This murder dredges up the ghosts of French anti-Semitism past (Dreyfus, Vichy), but that's more than a trifle unfair. The police and media early on downplayed the racial motive, fearing as is their habit these days a backlash from Muslims, yet soon changed their tune. Now the whole establishment is united in condemning what the government calls an "anti-Semitic hate crime." The French president, prime minister, head of the biggest mainstream Muslim organization, the archbishop of Paris and the leader of the Socialist opposition stood together at a Thursday night memorial ceremony for Ilan at a synagogue in Paris. Hundreds marched in Bagneux, in the words of a banner, "against barbarism, anti-Semitism and racism." Home to 600,000 Jews, the most of any European country, France has succeeded in reducing anti-Semitic violence, which peaked in 2004.

Yet France's bigger worry is its Muslim population of five million, also Europe's largest. So it's not the anti-Semitism but the crime itself and the profile of the perpetrators that best explain the national revulsion. To put it bluntly, Ilan Halimi, many people here figure, could just as easily have been a Christian.

Since the riots petered out in early November, the country, contrary to impressions, hasn't been calm. On New Year's Day, a gang of some 40 young, mostly Arab men terrorized a Nice-Lyon train, sexually assaulting and robbing passengers, car by car. A female applied arts teacher in a Paris banlieue was repeatedly stabbed this December by one of her male students during class; in the schools dominated by kids of immigrants, teachers often report being intimidated or attacked by their pupils. And cars continue to burn nightly, if in fewer numbers.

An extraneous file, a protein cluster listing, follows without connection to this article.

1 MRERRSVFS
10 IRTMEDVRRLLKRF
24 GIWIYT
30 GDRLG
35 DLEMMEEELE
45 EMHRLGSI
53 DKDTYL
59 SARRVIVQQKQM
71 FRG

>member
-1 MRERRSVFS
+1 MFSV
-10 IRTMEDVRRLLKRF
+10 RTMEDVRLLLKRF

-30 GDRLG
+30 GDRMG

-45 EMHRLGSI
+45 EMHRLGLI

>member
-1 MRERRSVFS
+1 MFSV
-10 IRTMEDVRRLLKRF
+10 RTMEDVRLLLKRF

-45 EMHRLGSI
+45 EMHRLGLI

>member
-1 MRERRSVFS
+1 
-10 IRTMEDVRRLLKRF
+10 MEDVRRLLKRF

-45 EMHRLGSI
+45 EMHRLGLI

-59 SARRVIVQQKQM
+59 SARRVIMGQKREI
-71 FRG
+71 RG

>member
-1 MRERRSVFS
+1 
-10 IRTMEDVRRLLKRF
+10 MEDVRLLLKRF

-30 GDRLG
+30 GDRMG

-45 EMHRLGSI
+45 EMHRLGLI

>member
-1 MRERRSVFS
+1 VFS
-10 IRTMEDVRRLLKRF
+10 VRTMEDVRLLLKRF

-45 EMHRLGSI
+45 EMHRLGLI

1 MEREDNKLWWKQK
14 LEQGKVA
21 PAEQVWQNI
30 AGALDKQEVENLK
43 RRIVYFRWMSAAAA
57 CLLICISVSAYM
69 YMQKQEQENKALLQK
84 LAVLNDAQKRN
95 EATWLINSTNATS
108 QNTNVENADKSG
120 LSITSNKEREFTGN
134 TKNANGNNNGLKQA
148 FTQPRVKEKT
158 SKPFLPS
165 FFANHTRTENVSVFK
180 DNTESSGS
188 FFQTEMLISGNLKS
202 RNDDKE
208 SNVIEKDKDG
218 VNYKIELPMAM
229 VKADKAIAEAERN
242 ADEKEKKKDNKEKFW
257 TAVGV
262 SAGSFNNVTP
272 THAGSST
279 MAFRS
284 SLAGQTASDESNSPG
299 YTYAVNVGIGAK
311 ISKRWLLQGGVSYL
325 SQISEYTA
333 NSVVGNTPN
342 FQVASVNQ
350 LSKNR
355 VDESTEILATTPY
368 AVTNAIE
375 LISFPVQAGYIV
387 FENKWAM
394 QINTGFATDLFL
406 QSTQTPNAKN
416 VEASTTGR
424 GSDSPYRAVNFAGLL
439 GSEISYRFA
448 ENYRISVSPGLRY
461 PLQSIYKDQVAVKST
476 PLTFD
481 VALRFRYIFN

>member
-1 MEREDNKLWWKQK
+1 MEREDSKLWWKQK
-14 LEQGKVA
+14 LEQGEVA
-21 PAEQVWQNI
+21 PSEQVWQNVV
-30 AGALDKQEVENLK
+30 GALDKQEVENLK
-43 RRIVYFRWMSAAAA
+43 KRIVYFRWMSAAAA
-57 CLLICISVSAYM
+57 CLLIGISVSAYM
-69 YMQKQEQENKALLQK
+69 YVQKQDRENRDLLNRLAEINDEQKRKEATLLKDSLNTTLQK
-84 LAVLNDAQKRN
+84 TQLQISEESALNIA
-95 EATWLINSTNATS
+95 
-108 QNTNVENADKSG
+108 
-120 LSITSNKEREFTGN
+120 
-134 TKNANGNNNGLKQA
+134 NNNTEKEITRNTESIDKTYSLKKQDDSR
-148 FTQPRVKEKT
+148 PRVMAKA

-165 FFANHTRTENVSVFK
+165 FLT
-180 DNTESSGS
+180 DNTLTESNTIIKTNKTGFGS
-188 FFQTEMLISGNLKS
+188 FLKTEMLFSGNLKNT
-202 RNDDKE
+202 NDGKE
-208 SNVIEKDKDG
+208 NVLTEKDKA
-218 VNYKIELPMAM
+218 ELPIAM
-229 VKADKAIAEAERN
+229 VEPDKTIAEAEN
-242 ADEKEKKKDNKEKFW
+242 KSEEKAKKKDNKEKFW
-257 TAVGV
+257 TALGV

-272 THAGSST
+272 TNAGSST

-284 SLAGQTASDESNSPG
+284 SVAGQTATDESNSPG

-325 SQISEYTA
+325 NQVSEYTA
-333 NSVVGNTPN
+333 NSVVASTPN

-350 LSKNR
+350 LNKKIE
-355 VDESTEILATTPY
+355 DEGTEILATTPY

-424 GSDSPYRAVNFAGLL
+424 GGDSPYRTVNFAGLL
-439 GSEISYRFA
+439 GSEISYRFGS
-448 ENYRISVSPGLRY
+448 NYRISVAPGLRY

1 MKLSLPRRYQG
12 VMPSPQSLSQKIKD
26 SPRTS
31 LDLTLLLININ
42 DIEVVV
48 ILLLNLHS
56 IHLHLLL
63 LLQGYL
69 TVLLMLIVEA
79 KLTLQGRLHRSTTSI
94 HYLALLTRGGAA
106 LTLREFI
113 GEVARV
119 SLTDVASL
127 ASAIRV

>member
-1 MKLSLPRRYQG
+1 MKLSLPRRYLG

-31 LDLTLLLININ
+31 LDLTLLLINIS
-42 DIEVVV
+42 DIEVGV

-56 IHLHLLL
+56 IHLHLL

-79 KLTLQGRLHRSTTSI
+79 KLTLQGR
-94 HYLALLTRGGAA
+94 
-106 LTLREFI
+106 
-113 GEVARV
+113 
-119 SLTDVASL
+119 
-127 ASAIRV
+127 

With each incident a gulf widens between a political elite whose first instinct is to appease and tolerate the rot in its midst and the hardening of popular views about crime, immigration and Islam. The clever politician, like Nicolas Sarkozy or, out on the extremes, populists like Jean-Marie Le Pen, makes sure to be on the side of the voters. This split is apparent too in the war over the cartoons. Europe's establishment prostrated itself before the Islamic radicals, while its press and people were on the whole appalled by the assault on freedom of expression. Knowing which way the wind blows, Mr. Sarkozy pointed out that he for one preferred "an excess of caricature to an excess of censorship."

Will Ilan Halimi be the wakeup call for France that the riots failed to be? An editorial in Le Monde, the voice of the French establishment, called his murder "a crime of an era, a sort of looking glass onto the true state of our society." No one here will as a result rush to aid America's global war on terror in Iraq or elsewhere. But the Europeans are in many ways in a bigger pickle than the U.S. The gravest threat to their safety and way of life comes not from across an ocean but just down the street.